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UK's cybersecurity centre warns of AI threats to 2025 general election
Thu, 16th Nov 2023

In an urgent call to action, the United Kingdom's National Cyber Security Centre (NCSC) has alerted the public to an escalating threat from artificial intelligence (AI) to the integrity of the next UK general election, which is expected to take place by January 2025.

Western democracies, including the United States, also face such threats, according to the NCSC. Responding to this, Claire Trachet, Chief Financial Officer of global bug bounty platform, YesWeHack, highlights the crucial importance of increased investment in cyber security to ensure the UK stays one step ahead of the advancing AI.

The NCSC has emphasised the dire necessity for heightened vigilance along with a detailed review of electoral processes, in light of the quickly evolving AI capabilities. The UK's cyber security agency has sounded the alarm about malicious AI systems exploiting weak points, influencing public opinion, and potentially damaging the nation's democratic structure.

The NCSC and GCHQ have advised businesses of all sizes throughout the UK to strengthen their cyber security measures. These organisations stand firm in their commitment to protect the United Kingdom's democratic processes. A collaboration between the government, industry, and the general public is key in safely navigating the complex web of AI threats and ensuring a democratic future that is secure, fair, and free.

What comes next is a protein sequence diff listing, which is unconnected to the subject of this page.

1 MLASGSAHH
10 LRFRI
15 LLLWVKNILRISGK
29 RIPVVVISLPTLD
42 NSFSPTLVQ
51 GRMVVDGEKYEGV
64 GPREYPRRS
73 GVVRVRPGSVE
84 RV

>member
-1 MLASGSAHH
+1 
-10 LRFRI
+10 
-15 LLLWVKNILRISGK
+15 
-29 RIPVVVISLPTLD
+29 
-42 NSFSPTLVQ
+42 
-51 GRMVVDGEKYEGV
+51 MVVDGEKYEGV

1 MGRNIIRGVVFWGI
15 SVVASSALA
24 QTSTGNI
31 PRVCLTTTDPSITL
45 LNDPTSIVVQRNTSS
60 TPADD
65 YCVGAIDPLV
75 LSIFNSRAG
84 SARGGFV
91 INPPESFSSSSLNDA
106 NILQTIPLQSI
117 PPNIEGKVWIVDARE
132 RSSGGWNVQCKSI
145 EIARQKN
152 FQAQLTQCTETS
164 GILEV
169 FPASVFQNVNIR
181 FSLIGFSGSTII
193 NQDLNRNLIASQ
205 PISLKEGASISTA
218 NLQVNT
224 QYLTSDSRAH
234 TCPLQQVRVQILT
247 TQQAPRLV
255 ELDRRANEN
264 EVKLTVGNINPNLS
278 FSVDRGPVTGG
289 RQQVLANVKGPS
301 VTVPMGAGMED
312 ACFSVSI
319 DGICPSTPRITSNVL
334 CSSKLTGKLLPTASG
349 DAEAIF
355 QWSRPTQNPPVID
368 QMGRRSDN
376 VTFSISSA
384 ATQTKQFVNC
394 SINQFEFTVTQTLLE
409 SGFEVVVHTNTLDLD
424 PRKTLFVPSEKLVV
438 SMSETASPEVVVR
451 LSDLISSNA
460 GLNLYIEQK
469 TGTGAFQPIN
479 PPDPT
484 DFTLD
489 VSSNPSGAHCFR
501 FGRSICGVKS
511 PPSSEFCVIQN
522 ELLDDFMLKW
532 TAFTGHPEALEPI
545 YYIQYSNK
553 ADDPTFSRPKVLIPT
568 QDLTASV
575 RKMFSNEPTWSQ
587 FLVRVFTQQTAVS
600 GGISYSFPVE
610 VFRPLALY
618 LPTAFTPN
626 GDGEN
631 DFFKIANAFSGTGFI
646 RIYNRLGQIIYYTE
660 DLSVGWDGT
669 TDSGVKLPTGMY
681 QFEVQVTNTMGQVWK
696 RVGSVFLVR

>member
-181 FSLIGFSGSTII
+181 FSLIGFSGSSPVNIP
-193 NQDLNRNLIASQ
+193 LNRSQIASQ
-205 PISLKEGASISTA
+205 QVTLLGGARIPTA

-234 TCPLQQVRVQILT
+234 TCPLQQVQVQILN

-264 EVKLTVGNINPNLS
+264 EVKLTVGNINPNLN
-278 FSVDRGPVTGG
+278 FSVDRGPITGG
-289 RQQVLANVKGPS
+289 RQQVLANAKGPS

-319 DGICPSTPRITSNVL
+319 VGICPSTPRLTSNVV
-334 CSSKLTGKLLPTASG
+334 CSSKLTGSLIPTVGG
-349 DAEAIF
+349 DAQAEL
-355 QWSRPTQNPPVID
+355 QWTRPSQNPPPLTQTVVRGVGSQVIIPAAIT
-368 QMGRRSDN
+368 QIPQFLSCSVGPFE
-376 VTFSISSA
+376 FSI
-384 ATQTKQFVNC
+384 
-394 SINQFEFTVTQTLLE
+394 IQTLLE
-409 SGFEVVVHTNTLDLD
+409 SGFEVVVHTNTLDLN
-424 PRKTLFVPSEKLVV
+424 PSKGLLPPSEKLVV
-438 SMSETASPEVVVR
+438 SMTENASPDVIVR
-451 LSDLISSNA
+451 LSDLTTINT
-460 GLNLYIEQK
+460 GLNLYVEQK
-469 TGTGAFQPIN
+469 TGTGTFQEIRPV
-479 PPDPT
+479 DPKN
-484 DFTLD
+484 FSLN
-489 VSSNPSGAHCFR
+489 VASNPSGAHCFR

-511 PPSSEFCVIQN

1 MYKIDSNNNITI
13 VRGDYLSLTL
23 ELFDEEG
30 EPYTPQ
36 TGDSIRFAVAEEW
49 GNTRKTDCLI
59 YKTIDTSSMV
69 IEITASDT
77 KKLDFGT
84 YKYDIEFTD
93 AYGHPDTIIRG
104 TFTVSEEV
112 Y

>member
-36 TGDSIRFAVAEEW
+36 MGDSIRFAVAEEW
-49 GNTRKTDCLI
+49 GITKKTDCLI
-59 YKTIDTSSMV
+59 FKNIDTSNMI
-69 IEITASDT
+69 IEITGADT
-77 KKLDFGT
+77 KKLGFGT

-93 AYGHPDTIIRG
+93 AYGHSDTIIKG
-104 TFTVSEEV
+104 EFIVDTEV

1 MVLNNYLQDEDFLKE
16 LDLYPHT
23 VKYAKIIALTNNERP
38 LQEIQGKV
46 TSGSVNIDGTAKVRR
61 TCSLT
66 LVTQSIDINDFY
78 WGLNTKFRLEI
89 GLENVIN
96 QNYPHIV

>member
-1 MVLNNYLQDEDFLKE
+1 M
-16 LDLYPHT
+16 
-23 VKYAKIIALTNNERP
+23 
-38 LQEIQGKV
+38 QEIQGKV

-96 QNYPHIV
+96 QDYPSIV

Speaking on the matter, Claire Trachet of YesWeHack said, "Cyber security stands as the guardian amidst growing threats in the face of ever-advancing artificial intelligence. The recent warnings from the NCSC underscore the importance of heightened vigilance and a meticulous review of our electoral systems in light of evolving AI capabilities."

Trachet further emphasised the crucial role of cyber security in a digital society that continues to evolve, "The importance of cyber security extends far beyond a consideration, it is imperative in an evolving digital society.

"As we navigate an increasingly complex and interconnected world, the call to fortify our cyber defences resonates louder than ever. It is vital that the government channels a greater level of investment into cyber security to protect both UK businesses and democratic processes from potential interference," she says.

The warnings issued by the NCSC call for a united front in the face of advancing technological threats. The growing sophistication of AI-based threats necessitates broad collaborations between the government, businesses and the public. This collective effort, complemented by adequate investments, will be vital in ensuring the continued security of the United Kingdom's digital landscape.